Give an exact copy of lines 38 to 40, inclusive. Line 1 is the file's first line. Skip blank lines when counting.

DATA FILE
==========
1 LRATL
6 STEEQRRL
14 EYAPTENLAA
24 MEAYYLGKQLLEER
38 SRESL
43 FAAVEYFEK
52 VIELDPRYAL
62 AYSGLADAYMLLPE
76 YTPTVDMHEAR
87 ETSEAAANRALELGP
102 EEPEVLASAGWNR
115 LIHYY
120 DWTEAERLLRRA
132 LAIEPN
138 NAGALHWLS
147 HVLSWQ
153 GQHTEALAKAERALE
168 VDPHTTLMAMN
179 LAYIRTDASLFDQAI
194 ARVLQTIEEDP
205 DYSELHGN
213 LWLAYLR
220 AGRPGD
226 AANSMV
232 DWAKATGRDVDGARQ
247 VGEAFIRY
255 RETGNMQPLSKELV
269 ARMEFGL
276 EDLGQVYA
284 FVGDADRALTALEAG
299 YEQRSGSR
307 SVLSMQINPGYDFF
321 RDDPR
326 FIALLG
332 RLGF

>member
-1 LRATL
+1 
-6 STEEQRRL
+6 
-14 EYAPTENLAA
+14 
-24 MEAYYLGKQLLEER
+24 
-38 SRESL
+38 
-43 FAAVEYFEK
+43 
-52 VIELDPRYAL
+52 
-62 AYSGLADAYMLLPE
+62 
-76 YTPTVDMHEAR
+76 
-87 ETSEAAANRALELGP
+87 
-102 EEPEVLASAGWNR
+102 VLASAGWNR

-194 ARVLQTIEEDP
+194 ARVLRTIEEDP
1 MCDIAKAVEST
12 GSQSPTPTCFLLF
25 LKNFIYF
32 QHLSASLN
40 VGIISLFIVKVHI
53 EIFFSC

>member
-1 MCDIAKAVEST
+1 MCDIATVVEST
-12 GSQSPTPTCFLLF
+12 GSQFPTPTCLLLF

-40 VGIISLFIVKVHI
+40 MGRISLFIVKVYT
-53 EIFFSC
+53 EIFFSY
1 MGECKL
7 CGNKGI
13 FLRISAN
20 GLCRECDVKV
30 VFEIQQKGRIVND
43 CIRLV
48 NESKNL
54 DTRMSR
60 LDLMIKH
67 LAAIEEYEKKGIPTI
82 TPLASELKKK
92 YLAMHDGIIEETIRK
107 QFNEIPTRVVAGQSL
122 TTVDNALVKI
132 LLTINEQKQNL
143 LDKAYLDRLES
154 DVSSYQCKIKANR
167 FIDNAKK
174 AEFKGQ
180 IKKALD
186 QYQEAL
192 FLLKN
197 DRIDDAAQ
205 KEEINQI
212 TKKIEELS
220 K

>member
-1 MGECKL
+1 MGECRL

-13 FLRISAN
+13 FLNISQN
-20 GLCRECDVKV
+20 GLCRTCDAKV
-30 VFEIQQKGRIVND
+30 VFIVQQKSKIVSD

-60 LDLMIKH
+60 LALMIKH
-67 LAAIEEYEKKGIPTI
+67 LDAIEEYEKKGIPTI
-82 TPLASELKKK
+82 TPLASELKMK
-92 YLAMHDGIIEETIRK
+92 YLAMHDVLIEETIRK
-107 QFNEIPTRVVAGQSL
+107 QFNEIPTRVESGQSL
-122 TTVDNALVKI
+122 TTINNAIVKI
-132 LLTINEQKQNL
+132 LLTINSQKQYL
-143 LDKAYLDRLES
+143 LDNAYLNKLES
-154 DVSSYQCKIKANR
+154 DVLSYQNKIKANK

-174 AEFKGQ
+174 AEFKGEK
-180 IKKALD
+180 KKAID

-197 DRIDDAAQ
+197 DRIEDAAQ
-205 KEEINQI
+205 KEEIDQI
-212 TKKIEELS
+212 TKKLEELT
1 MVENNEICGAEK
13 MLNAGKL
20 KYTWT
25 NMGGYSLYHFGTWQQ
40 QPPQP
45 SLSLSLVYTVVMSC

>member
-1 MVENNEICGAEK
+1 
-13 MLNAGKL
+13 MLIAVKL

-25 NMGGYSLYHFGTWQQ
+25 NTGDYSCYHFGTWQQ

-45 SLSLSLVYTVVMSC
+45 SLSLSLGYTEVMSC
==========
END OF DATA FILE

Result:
+1 
-6 STEEQRRL
+6 